Man uses hidden code to access Seattle condo complex raising call box security concerns
by Matt Markovich
12 September 2017
A Seattle condo
manager is warning others after security video showed a trespasser
using a hidden key code to gain access to his building and case it out.
(Photo: KOMPO News screen grab of security video)
SEATTLE - When Peter Wakim started reviewing surveillance video after
hearing reports of a suspicious man prowling the Continental Place
Condominums in Seattle's Belltown neighborhood, he noticed something
The video shows a white man with long hair extending from his baseball
cap, walking into the front entrance, tapping a code on the call box
and going right into the lock front door.
The problem? There is no code on the call box to open the front door or
one the Wakim and building management knew about. But, it turns out
there is one.
“He goes straight to the key pad and his fingers stay on the lower part
of the key pad which is not normal behavior,” Wakim said, looking at
the surveillance video.
The call box is typically used when a visitor arrives, searches the
directory for the resident’s name, types in the residents’ three-digit
code, which then rings to their phone. The resident then has the option
of electronically opening up the front door.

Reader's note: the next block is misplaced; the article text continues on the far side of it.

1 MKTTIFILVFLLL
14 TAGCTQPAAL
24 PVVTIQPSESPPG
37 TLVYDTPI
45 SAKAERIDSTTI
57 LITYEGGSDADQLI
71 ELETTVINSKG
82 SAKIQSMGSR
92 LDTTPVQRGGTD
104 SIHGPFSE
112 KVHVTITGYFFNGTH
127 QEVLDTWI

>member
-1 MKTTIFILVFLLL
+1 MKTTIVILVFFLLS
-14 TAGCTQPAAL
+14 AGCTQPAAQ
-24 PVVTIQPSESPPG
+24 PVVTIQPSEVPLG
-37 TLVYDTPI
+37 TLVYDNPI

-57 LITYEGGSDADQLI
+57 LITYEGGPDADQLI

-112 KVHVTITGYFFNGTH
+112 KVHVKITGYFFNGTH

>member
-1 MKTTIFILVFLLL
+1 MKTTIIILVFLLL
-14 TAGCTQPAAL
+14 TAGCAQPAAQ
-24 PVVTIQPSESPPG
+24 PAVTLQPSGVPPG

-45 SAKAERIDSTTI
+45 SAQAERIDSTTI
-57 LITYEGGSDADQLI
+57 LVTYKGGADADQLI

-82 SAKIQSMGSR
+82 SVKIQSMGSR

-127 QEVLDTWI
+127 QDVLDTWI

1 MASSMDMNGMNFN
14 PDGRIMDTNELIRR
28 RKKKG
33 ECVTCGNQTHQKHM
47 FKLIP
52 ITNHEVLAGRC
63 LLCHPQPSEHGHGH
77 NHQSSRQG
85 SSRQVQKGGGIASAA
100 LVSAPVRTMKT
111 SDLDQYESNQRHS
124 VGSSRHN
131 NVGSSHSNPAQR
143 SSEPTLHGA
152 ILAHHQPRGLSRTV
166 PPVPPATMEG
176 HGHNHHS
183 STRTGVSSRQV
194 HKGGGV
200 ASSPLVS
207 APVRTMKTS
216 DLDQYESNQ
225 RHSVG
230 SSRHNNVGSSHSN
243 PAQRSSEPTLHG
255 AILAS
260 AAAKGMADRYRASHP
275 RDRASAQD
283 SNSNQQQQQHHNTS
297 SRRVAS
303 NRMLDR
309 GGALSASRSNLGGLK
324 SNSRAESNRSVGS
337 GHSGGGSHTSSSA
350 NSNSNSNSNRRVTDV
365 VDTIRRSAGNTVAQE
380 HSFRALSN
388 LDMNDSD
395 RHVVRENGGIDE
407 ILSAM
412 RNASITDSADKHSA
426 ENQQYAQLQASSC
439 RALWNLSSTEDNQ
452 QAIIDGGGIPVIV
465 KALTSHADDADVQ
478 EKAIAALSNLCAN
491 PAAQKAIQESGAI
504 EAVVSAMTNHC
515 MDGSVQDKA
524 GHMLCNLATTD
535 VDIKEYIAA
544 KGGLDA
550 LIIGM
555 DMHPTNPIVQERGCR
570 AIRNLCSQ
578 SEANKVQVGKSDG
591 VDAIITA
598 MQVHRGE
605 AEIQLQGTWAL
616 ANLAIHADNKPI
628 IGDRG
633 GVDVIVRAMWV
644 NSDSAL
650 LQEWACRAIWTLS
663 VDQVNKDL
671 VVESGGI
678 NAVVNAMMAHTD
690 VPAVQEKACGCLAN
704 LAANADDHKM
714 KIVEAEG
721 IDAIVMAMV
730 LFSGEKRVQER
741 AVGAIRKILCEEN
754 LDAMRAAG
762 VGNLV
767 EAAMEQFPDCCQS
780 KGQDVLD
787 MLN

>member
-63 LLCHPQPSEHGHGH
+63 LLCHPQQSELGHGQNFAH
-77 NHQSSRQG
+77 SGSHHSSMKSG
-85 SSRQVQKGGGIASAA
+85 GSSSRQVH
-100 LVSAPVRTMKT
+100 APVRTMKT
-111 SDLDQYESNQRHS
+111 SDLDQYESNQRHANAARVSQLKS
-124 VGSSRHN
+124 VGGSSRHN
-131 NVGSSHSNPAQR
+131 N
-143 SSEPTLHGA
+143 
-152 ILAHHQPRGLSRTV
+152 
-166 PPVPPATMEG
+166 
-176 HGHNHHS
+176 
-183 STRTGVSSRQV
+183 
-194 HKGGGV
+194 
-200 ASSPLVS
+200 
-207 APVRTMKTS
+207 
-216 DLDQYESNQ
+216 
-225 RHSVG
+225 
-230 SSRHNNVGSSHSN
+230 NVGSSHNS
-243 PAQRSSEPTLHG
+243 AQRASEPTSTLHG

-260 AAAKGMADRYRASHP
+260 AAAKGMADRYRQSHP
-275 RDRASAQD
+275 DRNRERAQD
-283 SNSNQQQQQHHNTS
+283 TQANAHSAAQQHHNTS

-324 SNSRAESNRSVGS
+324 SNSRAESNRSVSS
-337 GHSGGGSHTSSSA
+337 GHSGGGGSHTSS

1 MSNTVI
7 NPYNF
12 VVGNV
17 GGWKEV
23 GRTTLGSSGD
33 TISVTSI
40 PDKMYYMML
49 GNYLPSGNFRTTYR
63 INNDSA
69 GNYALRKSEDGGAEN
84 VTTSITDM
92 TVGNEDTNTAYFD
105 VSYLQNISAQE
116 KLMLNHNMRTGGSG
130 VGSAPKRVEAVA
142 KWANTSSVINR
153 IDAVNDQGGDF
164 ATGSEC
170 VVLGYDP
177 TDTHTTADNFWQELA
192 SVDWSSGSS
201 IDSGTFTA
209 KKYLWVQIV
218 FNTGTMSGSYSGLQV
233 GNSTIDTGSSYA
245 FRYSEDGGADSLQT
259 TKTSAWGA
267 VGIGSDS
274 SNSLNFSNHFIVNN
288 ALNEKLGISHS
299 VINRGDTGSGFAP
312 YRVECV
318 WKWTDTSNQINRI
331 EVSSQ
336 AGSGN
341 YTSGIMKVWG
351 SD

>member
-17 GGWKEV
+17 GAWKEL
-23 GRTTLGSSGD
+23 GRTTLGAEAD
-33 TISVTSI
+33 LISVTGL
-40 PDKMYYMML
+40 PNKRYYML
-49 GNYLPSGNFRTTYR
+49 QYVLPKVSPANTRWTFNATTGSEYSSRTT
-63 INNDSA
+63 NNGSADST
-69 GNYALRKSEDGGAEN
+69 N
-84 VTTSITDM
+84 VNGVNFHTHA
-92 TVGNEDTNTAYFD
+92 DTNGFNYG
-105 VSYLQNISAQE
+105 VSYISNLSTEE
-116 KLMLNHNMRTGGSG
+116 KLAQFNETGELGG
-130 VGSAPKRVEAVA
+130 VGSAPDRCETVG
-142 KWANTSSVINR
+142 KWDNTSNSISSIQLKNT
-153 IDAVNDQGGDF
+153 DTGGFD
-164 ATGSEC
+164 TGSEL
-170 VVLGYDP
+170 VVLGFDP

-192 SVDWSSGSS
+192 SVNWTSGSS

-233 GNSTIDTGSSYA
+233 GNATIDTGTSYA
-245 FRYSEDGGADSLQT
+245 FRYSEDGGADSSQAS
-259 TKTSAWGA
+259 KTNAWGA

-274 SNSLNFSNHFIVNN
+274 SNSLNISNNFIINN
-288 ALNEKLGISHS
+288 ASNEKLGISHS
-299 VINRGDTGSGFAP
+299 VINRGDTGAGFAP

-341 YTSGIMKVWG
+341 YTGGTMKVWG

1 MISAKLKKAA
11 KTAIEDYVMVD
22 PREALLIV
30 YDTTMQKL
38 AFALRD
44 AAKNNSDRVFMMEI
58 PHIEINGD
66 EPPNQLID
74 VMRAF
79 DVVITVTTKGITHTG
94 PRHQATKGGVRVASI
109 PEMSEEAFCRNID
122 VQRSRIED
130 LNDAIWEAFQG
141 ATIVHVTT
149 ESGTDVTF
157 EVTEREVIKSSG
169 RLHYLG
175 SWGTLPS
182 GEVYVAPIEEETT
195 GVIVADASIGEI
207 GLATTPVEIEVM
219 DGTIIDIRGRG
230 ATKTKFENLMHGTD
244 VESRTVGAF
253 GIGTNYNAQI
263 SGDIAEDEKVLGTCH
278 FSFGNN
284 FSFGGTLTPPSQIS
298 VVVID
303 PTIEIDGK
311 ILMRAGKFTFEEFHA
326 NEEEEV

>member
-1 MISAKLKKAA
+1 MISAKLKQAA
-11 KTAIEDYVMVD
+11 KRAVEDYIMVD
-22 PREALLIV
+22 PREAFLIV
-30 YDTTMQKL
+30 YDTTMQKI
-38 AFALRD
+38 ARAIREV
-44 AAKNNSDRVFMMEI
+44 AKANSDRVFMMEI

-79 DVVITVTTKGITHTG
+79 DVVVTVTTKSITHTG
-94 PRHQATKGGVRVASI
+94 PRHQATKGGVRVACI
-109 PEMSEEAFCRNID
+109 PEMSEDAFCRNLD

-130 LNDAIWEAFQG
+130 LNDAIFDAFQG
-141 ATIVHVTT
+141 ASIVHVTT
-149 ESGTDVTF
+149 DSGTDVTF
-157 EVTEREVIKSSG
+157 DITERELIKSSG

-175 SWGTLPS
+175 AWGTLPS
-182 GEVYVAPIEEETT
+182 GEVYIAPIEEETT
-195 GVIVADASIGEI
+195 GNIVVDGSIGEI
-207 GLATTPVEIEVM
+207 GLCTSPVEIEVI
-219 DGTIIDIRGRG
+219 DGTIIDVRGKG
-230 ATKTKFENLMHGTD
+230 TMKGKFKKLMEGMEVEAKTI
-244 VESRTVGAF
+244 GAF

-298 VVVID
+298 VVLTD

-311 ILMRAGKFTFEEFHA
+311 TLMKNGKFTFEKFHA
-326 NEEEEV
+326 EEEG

The only way residents can enter the locked doors of the building is
tapping a key fob on an electronic reader, which opens a door.
Around 1:30 a.m. on September 5, closed circuit cameras captured the
trespasser quickly typing in a code on the keypad which immediately
opened the door.
Wakim, who is a resident and board member for the building, was surprised with what he saw.
“I was confused because we thought we had a very secure building and you needed a security fob to get in,” said Wakim.
The video shows the trespasser walking through the garage, looking at
the bicycles, even taking notes about the bikes he saw. He leaves out a
garage exit after a half hour, but doesn’t steal anything.
Wakim decided to Google the brand name of the security system and access codes.
“It came up with several sites, all showing the same access code on how
to open a door,” said Wakim. "We had no idea this code existed and our
door was so vulnerable.”
Wakim and building staff tried the code and it worked. That day, they had a security company come in and change the code.
That night, video shows the same trespasser coming back to try the code
again. It didn’t work. He also had several key fobs in his hands, none
of them worked.
Wakim said when he was confronted by a doorman, he tried several
excuses to get into the building, but the doorman didn’t buy any of
them and refused entry.
Security experts have warned of default access codes being posted on the internet.
“You can find a lot of them out there,” said Brandon Gnash, a
consultant for Leviathan Securities in Seattle. “People who are in
charge of managing these systems that kind of just throw them online
for their own reference. It’s too easy to find them.”
Seattle police have reviewed the video and are investigating.
A simple search of the internet reveals many access codes for various
security systems. None of them should work if the codes are changed
“We can't find the manufacturer any more,” said Wakim, who isn’t sure
why the code wasn’t changed in his building when the system was
“I’m surprised that it didn't happen earlier and we didn't know about it earlier," he said.
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